In time, this inflammation is probably going to resolve of its own accord, since the offending stimulus is being diluted by the fluid leaving the vessel. Once the need for large numbers of neutrophils has passed, the dominant cell type present will be the macrophage, which clean up the site and remove the necrotic material (a powerful inflammatory stimulus in and of itself). As the process continues eventually the area will be restored to normal architecture.
We’ll consider later what happens when an acute inflammatory response doesn’t resolve and becomes chronic: but first we need to examine the various modes by which acute inflammation manifests itself.
There are several categories or modes of acute inflammation, generally discussed and classified in terms of the exudate that’s produced. The dictionary definition of an “exudate” is the material, composed of serum, fibrin, and white blood cells that escapes from blood vessels into a superficial lesion or area of inflammation.
We can discuss these modes as serous, fibrinous, and suppurative inflammation, but in point of fact all of these modes are manifestations of a spectrum of increased vascular permeability caused by inflammation.
Of these three, serous inflammation is the least severe form, with minimal increase in vascular permeability. It happens in a setting of relatively mild inflammation. Only low molecular weight solutes and water are able to pass from plasma into the extravascular space, so serous exudate is characterized by very low levels of protein, presence of few cells, and a yellow, straw like color. This is what we’ve seen in the chemically induced response described above.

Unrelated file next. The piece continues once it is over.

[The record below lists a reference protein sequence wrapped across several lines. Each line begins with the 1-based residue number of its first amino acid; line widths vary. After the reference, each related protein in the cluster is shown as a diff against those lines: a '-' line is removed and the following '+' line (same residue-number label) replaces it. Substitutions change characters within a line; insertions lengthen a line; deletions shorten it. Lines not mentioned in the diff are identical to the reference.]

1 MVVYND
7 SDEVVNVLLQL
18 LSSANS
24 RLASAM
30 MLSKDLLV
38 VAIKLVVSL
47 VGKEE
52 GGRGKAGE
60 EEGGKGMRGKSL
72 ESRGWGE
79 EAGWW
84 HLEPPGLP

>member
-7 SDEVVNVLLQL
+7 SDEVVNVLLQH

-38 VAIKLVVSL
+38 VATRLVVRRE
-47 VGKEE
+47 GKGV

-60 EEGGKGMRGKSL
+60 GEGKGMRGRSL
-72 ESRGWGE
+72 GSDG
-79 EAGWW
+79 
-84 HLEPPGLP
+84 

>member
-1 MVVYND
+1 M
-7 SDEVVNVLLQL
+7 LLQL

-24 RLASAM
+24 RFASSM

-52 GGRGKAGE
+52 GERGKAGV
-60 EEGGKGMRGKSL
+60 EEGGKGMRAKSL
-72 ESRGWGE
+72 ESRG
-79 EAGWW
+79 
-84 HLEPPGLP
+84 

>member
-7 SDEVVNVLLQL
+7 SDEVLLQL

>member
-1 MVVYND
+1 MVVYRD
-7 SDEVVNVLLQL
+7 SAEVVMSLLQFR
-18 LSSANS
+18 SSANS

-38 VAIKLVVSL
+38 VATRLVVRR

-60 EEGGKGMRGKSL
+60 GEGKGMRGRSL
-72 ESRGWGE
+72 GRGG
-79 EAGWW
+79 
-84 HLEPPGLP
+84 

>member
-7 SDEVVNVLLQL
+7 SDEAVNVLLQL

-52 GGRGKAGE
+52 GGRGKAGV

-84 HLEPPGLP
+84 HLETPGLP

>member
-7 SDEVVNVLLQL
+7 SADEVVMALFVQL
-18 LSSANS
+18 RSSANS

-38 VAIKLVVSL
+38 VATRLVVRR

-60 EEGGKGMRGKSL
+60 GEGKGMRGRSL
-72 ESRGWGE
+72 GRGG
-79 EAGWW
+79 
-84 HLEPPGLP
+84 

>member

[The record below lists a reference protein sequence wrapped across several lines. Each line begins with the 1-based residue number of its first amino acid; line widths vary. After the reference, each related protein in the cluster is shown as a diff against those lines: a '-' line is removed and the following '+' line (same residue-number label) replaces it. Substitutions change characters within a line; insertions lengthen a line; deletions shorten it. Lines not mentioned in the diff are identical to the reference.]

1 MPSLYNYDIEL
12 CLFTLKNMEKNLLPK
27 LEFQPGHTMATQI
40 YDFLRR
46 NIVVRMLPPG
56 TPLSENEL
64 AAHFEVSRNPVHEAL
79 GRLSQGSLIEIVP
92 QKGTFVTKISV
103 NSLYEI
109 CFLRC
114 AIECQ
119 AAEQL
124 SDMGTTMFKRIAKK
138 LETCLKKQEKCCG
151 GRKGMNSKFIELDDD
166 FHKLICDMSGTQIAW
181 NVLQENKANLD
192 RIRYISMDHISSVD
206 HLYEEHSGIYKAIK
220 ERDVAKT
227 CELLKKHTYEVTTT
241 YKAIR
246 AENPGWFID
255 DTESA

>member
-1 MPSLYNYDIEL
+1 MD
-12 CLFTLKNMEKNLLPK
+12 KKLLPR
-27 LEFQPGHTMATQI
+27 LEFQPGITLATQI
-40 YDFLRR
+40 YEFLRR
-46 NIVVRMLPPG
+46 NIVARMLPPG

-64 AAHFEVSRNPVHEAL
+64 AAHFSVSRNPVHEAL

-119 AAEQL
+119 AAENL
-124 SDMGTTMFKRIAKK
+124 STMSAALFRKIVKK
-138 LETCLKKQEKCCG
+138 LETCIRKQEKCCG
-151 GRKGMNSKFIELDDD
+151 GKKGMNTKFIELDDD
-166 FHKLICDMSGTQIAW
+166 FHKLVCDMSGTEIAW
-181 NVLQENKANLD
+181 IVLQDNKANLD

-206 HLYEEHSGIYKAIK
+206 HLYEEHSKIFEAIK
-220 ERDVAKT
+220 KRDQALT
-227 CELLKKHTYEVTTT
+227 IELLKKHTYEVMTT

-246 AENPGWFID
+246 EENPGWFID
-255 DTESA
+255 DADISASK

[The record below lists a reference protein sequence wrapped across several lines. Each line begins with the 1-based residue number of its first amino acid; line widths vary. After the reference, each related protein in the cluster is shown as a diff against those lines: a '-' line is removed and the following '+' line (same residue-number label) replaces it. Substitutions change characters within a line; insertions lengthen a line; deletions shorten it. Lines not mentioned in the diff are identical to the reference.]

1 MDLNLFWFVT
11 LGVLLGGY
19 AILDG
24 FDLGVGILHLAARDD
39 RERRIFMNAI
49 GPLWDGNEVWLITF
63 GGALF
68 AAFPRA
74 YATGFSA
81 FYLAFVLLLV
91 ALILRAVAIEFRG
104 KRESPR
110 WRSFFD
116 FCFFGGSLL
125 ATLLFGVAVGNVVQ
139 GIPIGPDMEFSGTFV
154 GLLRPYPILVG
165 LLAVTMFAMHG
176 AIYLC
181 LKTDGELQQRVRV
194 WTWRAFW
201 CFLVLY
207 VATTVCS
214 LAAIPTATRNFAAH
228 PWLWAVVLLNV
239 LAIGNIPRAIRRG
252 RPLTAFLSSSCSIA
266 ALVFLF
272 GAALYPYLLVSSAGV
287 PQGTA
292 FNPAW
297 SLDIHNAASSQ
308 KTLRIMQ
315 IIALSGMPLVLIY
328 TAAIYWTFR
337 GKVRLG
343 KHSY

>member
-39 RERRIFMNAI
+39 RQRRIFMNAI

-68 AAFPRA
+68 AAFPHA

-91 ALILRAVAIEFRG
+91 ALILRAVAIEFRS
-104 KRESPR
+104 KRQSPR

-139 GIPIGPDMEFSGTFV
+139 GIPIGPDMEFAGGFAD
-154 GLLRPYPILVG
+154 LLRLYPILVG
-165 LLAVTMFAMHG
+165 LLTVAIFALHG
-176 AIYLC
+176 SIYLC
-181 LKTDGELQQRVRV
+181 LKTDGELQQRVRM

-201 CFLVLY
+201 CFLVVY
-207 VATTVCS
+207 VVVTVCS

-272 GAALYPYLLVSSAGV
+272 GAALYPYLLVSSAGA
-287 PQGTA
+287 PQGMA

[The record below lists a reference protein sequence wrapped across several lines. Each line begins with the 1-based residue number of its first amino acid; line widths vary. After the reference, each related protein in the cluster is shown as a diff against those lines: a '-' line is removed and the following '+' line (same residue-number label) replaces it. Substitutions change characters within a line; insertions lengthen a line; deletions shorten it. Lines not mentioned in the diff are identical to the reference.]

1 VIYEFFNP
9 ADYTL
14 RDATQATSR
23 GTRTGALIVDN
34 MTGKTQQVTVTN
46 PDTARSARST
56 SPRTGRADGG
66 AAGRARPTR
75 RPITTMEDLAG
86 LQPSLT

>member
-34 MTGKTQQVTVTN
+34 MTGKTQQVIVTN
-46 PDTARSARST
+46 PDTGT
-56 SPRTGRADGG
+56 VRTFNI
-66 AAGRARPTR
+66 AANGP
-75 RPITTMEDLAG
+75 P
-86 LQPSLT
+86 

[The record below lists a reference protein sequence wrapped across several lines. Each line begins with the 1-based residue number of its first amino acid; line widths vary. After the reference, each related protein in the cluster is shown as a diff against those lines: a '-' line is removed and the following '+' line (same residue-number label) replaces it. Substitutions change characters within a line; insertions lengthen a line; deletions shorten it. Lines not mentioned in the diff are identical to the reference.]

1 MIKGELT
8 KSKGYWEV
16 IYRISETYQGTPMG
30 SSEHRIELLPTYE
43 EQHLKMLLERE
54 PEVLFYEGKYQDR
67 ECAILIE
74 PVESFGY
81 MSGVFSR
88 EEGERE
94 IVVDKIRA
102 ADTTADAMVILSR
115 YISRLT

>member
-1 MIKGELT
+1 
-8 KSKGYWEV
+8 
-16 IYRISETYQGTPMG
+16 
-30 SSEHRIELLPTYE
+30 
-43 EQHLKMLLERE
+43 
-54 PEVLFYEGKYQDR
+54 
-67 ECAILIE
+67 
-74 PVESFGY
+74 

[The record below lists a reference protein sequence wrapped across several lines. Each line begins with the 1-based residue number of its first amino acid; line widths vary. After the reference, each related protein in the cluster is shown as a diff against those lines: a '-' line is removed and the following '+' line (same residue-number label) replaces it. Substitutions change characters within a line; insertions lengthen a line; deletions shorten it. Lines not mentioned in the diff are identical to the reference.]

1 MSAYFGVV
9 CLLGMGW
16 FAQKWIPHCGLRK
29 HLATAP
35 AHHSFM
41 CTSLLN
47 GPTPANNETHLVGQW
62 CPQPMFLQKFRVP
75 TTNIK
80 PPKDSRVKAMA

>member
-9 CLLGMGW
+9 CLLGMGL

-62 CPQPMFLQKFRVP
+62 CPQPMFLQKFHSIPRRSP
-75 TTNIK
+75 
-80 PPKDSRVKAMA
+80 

Note that there’s a difference between an “exudate” and a “transudate.” An transudate is a low-protein fluid pushed into the interstitium under normal pressure through a vessel wall whose characteristics haven't been altered. In other words, the normal movement of blood’s fluid phase under ordinary hydrostatic pressure alone is a transudation, not an exudation. Exudates are high-protein fluids released only under the increased hydrostatic pressure and leakiness associated with inflammation.
The induced chemical injury seen in the skin below is a nice example of serous inflammation. Dilation of blood vessels, increased blood flow, and increased permeability of vessel walls allows a protein-rich fluid serous exudate to be forced out of the vessel by increased pressure and leakiness. The epidermal layer of the skin is avascular: only the underlying dermis has blood vessels, So the exudate collects in the CT spaces of the dermis.
Typical examples of inflammatory responses causing serous inflammation include blisters of the skin caused by chicken pox, herpes simplex virus, or burns. The usual outcome of serous inflammation is that the exudate is re-absorbed into underlying blood vessels and the overlying epidermis will regenerate, restoring normal structure and function.